Recycling is an important practice that can help conserve natural resources, reduce energy consumption, reduce greenhouse gases and provide economic benefits.
Many metals can be recycled into new high-quality metals but there is often confusion about what metals can be recycled or not – this leads to reusable materials going to landfills unnecessarily.
Metals suitable for recycling are generally sorted into ferrous and non-ferrous metals, the main difference being that ferrous metals contain iron and non-ferrous metals do not.
Here are 5 of the most common metals that can be recycled:
- Steel – is the most recycled metal accounting for about 65% of metal recycled throughout the world it is used in many applications including buildings, infrastructure, tools, ships, cars, machines and appliances used across the world.
- Aluminum – used in a variety of sources including end-of-life vehicles, aircraft, boats, bicycles, computers, cookware, gutters, siding and electrical wiring.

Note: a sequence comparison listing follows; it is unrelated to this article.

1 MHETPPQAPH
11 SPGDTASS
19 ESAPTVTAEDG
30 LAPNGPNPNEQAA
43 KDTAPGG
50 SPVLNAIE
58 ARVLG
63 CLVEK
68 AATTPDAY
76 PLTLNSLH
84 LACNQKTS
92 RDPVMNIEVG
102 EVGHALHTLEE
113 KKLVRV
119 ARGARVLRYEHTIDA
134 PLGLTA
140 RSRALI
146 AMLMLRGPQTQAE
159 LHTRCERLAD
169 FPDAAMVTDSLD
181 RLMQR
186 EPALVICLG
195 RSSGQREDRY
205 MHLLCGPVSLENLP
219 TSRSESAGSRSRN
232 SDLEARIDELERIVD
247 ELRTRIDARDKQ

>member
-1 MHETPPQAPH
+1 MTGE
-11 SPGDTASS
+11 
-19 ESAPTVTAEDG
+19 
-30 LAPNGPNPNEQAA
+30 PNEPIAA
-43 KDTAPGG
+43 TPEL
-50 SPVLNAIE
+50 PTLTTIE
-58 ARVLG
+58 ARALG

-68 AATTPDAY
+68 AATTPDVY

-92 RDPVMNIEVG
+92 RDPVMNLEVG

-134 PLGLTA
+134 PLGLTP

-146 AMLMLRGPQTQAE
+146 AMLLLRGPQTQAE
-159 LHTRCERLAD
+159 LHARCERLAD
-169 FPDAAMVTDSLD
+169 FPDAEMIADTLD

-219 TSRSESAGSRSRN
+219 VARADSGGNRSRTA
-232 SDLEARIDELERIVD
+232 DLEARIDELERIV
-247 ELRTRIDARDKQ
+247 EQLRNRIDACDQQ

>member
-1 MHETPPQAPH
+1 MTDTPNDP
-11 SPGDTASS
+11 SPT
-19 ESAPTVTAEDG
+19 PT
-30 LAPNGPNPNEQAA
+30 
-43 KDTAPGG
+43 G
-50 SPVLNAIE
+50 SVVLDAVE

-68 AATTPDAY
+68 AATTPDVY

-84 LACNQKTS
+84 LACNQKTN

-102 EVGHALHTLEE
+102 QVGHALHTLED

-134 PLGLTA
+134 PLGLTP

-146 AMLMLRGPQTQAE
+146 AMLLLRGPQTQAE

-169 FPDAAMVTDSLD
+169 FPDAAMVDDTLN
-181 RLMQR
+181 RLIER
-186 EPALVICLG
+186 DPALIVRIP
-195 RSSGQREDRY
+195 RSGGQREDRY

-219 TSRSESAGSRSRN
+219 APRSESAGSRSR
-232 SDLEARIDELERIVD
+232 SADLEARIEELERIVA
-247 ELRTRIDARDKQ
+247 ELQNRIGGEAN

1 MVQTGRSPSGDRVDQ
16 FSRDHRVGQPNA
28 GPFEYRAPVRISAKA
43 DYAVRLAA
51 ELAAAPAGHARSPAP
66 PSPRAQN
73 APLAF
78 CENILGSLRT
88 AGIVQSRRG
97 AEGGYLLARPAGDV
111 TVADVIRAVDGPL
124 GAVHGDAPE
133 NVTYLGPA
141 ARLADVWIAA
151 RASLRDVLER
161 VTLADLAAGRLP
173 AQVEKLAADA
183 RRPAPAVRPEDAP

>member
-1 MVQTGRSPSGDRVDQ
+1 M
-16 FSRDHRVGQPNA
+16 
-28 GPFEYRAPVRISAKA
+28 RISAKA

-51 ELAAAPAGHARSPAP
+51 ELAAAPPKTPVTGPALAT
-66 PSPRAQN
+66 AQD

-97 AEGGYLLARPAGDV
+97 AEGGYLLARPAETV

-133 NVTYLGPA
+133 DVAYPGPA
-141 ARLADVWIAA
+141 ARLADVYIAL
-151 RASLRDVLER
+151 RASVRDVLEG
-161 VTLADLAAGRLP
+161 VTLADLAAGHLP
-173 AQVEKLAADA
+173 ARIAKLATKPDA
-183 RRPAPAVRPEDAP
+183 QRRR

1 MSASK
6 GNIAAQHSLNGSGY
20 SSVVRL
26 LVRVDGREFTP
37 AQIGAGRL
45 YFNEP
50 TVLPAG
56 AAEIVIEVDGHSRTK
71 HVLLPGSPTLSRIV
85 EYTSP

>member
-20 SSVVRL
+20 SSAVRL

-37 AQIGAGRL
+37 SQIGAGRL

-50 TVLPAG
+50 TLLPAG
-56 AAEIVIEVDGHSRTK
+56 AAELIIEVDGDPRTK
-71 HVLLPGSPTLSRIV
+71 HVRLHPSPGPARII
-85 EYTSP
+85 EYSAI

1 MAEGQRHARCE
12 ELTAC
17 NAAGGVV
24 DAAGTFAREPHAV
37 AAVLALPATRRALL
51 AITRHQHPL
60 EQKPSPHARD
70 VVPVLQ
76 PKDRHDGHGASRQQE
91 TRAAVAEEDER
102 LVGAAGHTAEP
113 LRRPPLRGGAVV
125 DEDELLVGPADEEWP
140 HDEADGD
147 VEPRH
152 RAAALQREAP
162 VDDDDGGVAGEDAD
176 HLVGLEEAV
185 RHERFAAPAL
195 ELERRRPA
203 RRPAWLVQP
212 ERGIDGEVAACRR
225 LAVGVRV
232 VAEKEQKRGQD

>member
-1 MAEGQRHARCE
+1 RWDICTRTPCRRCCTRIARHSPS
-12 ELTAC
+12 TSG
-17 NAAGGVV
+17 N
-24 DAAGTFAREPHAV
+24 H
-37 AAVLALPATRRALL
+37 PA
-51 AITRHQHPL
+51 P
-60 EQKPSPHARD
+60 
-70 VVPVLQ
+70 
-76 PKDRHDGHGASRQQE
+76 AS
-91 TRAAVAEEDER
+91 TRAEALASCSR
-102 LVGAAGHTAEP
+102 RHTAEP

- Copper – sourced from the base of televisions and computer monitors; inside laptops and DVD players; within large and small electrical appliances; and in handheld electronics.
- Brass – Malleable, conductive and resistant to corrosion and fatigue, brass is a popular metal for recycling. Common items which contain brass that could be recycled include plumbing fixtures and vehicle radiators.
- Zinc – the most often overlooked scrap metals, zinc can be recycled indefinitely without the loss of chemical or physical properties.
Metal recycling is cheaper and more energy-efficient than creating new primary metals. As metals do not degrade when they are recycled like other materials might, they can continue to be recycled again and again and still retain a high value.